White House issues key artificial intelligence actions following executive order

On January 29, 2024, the Biden-Harris administration announced that Deputy Chief of Staff Bruce Reed convened with top officials from various federal departments and agencies to discuss the agencies’ progress on the directives set out in a recent executive order concerning the safe, secure, and trustworthy development and use of artificial intelligence (AI). On October 30, 2023, President Biden signed the sweeping executive order now being put into practice.

The Executive Order

The October EO provided federal agencies with a framework to help circumvent the potentially harmful use and effects of AI, including the impact on technology development, the U.S. workforce, and national security. The EO established programs, controls, and policies under eight main areas:

  1. Safety and Security
  2. Privacy
  3. Equity and Civil Right
  4. Consumer, Patient, and Student Fairness and Protection
  5. Workforce Training and Development
  6. Innovation and Competition
  7. Global Development of AI
  8. Responsible and Effective Government Use

Three months later: Where are they?

According to the White House, the agencies have completed “key AI actions” under the EO just three months later, marking “substantial” progress towards the EO’s mandate in the areas of safety and security and innovation.

To mitigate risks to safety and security, federal agencies have:

  • Used Defense Production Act authorities to compel developers of the most powerful AI systems to report vital information, especially AI safety test results, to the Department of Commerce;
  • Proposed a draft rule that proposes to compel U.S. cloud companies that provide computing power for foreign AI training to report that they are doing so; and
  • Completed risk assessments covering AI’s use in every critical infrastructure sector.

To promote the innovation of AI and “seize AI’s enormous promise,” federal agencies:

  • Launched a pilot of the National AI Research Resource, catalyzing broad-based innovation, competition, and more equitable access to AI research;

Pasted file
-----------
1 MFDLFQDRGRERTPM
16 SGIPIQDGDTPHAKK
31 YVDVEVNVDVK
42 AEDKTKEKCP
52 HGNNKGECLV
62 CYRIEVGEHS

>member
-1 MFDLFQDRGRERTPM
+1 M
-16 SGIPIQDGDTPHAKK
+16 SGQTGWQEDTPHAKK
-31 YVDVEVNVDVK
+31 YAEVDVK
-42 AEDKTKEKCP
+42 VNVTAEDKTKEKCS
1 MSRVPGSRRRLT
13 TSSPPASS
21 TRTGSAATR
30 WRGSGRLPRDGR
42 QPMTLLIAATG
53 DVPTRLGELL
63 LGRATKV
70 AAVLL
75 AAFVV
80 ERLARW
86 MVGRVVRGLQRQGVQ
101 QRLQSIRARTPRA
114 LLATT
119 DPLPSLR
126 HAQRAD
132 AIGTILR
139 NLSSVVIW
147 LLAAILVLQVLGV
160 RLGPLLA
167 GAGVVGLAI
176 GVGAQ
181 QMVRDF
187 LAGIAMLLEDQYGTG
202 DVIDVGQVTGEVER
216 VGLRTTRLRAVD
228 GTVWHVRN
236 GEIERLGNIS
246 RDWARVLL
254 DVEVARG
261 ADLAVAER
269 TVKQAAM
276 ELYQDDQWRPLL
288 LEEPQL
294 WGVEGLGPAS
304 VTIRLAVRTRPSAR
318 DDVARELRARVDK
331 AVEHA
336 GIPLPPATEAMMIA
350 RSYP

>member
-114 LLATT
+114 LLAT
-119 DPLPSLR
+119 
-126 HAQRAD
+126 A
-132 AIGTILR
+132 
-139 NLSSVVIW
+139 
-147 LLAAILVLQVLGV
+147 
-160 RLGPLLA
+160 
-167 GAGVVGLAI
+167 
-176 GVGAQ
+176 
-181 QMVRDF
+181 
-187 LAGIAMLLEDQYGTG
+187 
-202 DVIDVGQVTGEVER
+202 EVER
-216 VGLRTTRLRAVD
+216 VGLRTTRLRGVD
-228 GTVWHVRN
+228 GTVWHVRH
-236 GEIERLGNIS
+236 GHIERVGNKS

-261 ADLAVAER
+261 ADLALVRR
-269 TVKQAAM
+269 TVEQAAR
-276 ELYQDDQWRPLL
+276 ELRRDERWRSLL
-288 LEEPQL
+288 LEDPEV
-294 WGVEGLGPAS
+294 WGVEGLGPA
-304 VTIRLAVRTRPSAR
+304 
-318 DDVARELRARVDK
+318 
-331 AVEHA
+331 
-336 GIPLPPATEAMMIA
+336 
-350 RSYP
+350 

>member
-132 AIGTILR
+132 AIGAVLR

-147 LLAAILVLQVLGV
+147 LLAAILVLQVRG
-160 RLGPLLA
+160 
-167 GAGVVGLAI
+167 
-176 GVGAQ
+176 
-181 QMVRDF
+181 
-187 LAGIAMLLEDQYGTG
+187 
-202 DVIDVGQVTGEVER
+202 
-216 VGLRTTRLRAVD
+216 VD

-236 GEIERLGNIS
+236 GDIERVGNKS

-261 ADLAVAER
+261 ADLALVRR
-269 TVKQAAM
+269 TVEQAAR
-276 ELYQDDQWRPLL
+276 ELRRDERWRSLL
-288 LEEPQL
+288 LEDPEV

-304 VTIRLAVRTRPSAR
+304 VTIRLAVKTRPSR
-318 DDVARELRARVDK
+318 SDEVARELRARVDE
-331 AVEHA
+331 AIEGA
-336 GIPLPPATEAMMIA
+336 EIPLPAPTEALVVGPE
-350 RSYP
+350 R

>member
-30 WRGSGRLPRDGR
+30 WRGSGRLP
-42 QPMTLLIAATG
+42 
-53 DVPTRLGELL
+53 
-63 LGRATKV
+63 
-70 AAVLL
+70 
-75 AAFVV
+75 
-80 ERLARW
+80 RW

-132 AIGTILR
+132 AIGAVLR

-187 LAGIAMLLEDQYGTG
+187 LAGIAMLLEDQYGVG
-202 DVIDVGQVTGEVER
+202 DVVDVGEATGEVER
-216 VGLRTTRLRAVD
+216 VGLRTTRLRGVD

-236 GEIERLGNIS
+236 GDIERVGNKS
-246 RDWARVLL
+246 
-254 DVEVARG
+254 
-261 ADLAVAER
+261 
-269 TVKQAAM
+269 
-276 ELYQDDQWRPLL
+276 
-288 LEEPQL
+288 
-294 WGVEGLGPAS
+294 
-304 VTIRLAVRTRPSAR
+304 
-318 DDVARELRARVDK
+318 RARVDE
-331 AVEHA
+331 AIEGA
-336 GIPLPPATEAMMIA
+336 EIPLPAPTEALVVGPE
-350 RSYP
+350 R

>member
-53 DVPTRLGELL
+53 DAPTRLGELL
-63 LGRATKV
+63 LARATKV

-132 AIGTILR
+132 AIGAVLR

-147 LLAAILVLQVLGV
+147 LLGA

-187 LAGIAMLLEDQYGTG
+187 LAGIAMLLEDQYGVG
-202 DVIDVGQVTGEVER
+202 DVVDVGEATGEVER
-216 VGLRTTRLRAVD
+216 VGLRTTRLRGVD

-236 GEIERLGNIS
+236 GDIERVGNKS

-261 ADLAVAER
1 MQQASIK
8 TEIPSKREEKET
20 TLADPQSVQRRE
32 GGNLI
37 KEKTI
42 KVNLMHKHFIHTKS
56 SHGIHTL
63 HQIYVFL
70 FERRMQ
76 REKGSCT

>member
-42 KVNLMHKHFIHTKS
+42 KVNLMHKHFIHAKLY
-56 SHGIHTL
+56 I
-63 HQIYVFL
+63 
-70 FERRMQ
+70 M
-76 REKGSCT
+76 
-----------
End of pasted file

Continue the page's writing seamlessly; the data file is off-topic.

• Launched an AI Talent Surge to accelerate hiring AI professionals across the federal government, including through a large-scale hiring action for data scientists;
  • Began the EducateAI initiative to help fund educators creating high-quality, inclusive AI educational opportunities at the K-12 through undergraduate levels;
  • Announced the funding of new Regional Innovation Engines (NSF Engines), including with a focus on advancing AI; and
  • Established an AI Task Force at the Department of Health and Human Services to develop policies to provide regulatory clarity and catalyze AI innovation in health care.

The EO included directives with deadlines ranging from 30 days, 60 days, 90 days, or a year. The White House has compiled and summarized a list of completed actions, which is available here.

What this means for you

Companies should proactively think about how it will comply with the prerogatives outlined in the EO, particularly if the organization contracts with the federal government. Employers should utilize the forthcoming AI guidance from federal agencies when constructing their own practices as to how AI is developed and deployed.

For a summary fact sheet on the full EO, click here.

For a copy of the entire EO, click here.

McDonald Hopkin’s key takeaways on the EO are available here.

For more updates on data privacy law from McDonald Hopkins, please subscribe to receive our publications or view the links below for recent updates on other state data privacy legislative updates.  In addition, if you have questions about your company’s compliance with cyber regulations, concerns about vulnerability to a ransomware attack or other breach, or if you want to learn more about proactive cybersecurity defense, contact a member of McDonald Hopkin’s national data privacy and cybersecurity team.

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